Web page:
Tokyo (or Japan in general) is about creating harmony with your group, (your neighborhood, your work colleagues, your classmates, etc). To create harmony, you don’t express yourself in a way that shakes up the community’s overall vibe. So the business communication can be slower and takes more time than in Los Angeles. But once you create a bond, it lasts much longer and people show more empathy as your relationship deepens.

What are your city’s biggest challenges?

LA: Homelessness, wasting food and resources just because they can.

Tokyo: The decline of youth population and the incapability of old politicians & leaders, earthquakes, heat & humidity in summer months.

What are the solutions that your city needs to implement?

This question would be answered as an essay…

The responsibility of the council in every city is to provide a solid foundation of design, art and cultural facilities, is that evident in Los Angeles?

I don’t think it’s evident enough. LA’s design, art and cultural facilities heavily rely on private money and corporate resources. This means, the process of producing a facility that houses design & art is bloated and it involves people that are not needed in the process to begin with.

And how does it compare to Tokyo?

Tokyo is also in a similar situation but the general public’s taste, humor and aesthetics are weird compared to LA. Therefore the city end up making weird, esoteric, strange facilities which we appreciate.

Do you think it is also the responsibility of the artist/creative to improve the quality of people's lives in their city?

We think so. Especially after the pandemic, it became a bigger goal to champion creativity to improve people’s lives.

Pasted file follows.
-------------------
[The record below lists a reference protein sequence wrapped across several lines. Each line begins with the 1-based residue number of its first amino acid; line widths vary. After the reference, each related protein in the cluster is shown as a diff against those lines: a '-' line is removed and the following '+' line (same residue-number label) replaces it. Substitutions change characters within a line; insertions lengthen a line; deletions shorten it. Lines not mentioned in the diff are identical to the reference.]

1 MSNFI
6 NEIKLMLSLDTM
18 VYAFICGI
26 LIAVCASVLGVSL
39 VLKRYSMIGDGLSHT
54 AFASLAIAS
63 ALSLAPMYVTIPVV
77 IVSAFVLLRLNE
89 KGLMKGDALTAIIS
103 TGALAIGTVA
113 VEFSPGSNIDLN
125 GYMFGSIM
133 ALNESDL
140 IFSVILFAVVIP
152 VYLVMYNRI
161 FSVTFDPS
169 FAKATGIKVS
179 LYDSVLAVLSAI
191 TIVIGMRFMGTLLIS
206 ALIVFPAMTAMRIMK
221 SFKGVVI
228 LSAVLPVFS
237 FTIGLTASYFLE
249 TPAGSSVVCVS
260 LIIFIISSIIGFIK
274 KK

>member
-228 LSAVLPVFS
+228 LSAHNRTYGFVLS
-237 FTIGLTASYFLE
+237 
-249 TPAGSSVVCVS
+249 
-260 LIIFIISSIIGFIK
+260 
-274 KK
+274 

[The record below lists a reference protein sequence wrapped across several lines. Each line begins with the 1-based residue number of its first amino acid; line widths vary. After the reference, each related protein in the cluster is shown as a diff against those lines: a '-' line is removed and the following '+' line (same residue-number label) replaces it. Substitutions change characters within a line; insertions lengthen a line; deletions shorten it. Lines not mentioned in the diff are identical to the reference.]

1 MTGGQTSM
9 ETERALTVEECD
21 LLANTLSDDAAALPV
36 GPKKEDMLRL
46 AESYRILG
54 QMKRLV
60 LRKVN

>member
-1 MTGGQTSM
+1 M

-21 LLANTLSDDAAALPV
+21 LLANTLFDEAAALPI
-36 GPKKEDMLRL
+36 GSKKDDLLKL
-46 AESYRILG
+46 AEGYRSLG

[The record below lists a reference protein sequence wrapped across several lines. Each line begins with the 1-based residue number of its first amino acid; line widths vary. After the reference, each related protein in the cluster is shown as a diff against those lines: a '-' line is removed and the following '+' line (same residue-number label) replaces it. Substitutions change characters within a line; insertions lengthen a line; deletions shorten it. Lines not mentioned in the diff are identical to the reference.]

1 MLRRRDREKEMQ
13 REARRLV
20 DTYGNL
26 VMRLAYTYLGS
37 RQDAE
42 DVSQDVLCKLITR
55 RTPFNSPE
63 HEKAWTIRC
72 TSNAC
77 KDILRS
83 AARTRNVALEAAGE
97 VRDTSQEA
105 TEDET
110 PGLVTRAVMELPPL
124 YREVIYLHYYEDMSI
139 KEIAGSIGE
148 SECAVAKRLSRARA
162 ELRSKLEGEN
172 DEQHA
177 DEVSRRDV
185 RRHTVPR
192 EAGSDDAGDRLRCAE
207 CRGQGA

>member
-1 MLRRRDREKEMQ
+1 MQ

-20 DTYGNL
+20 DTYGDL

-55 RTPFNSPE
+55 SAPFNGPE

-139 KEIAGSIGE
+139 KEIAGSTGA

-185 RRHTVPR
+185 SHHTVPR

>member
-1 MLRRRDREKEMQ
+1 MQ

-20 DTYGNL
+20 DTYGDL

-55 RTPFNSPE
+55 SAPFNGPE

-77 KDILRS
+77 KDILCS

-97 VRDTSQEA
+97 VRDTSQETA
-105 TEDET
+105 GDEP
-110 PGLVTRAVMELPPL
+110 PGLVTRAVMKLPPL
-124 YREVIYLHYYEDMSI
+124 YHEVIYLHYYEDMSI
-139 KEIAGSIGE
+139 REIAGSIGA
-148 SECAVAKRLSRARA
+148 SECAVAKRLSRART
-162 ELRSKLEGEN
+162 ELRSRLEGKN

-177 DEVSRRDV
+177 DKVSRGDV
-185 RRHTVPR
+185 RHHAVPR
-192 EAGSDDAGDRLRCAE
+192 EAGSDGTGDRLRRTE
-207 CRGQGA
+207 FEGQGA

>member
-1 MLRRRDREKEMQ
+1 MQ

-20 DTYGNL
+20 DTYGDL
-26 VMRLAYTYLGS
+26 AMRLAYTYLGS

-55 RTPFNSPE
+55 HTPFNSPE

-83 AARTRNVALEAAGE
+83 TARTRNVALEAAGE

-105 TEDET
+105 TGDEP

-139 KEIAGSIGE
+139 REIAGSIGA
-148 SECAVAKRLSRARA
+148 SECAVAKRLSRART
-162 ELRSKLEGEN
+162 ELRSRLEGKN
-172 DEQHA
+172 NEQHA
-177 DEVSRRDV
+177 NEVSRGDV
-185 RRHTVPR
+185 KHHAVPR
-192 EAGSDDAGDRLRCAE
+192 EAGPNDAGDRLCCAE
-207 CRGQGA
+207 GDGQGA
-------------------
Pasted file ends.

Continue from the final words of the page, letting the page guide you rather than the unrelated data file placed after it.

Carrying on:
What project have you done that you enjoyed working on the most and why?

We redesigned the identity for Museum of Contemporary Art San Diego. It was a fulfilling project because of its massive project scope and the in-depth research we were able to do in the beginning phase. We were invited to the conversation of the identity redesign from the beginning of the project and that is something we appreciate. We have nothing but big love and respect to MCASD.

What do you do to switch off?

Beach hang out is a nice way to switch off. Or driving to an outlet and score some good deals on apparel.

What does home mean to you?

Three of us (husband, wife and our toddler), making meals in our kitchen. It’s a family business!

Sometimes people relate a specific smell to the city they live in or the place they grew up, does Tokyo / Los Angeles evoke a personal smell to you?

Not really a smell but there is a very specific sunset lighting that Tokyo has during fall and winter. The lighting quality is warm, pink, fuzzy, dreamy and always feels nostalgic.

Happening Studio - mixtape

Los angeles & tokyo by Happening Studio

A selection of places in Los Angeles and Tokyo recommended by Graphic designers Masato and Karen Nakada. See their citylikeyou profile page here

www.thehappening.us